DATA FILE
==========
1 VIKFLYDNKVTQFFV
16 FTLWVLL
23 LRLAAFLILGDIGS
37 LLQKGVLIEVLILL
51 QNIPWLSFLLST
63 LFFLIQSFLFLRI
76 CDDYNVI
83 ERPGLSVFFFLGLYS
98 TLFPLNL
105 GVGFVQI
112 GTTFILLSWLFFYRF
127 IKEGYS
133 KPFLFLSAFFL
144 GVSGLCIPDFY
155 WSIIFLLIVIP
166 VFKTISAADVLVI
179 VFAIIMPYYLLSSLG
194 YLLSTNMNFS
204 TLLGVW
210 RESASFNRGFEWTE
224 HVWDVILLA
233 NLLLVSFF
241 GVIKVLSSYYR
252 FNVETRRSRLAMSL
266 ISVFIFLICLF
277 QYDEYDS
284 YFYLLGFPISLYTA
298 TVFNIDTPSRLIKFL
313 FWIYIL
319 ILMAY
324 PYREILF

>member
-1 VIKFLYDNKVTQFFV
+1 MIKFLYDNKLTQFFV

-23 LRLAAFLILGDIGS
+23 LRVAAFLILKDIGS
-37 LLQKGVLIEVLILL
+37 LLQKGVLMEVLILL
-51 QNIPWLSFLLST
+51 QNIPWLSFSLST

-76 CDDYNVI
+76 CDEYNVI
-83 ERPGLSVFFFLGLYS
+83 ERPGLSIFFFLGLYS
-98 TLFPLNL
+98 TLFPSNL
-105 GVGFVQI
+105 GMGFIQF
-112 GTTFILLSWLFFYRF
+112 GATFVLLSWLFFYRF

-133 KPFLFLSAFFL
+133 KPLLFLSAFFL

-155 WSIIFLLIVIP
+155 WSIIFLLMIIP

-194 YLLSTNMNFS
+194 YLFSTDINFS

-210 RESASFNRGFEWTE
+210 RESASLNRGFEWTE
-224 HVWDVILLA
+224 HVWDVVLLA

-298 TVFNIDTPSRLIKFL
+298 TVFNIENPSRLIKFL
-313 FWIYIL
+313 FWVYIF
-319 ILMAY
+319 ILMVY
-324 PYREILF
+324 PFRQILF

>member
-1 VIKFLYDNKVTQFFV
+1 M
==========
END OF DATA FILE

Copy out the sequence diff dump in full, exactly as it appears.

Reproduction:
1 VIKFLYDNKVTQFFV
16 FTLWVLL
23 LRLAAFLILGDIGS
37 LLQKGVLIEVLILL
51 QNIPWLSFLLST
63 LFFLIQSFLFLRI
76 CDDYNVI
83 ERPGLSVFFFLGLYS
98 TLFPLNL
105 GVGFVQI
112 GTTFILLSWLFFYRF
127 IKEGYS
133 KPFLFLSAFFL
144 GVSGLCIPDFY
155 WSIIFLLIVIP
166 VFKTISAADVLVI
179 VFAIIMPYYLLSSLG
194 YLLSTNMNFS
204 TLLGVW
210 RESASFNRGFEWTE
224 HVWDVILLA
233 NLLLVSFF
241 GVIKVLSSYYR
252 FNVETRRSRLAMSL
266 ISVFIFLICLF
277 QYDEYDS
284 YFYLLGFPISLYTA
298 TVFNIDTPSRLIKFL
313 FWIYIL
319 ILMAY
324 PYREILF

>member
-1 VIKFLYDNKVTQFFV
+1 MIKFLYDNKLTQFFV

-23 LRLAAFLILGDIGS
+23 LRVAAFLILKDIGS
-37 LLQKGVLIEVLILL
+37 LLQKGVLMEVLILL
-51 QNIPWLSFLLST
+51 QNIPWLSFSLST

-76 CDDYNVI
+76 CDEYNVI
-83 ERPGLSVFFFLGLYS
+83 ERPGLSIFFFLGLYS
-98 TLFPLNL
+98 TLFPSNL
-105 GVGFVQI
+105 GMGFIQF
-112 GTTFILLSWLFFYRF
+112 GATFVLLSWLFFYRF

-133 KPFLFLSAFFL
+133 KPLLFLSAFFL

-155 WSIIFLLIVIP
+155 WSIIFLLMIIP

-194 YLLSTNMNFS
+194 YLFSTDINFS

-210 RESASFNRGFEWTE
+210 RESASLNRGFEWTE
-224 HVWDVILLA
+224 HVWDVVLLA

-298 TVFNIDTPSRLIKFL
+298 TVFNIENPSRLIKFL
-313 FWIYIL
+313 FWVYIF
-319 ILMAY
+319 ILMVY
-324 PYREILF
+324 PFRQILF

>member
-1 VIKFLYDNKVTQFFV
+1 M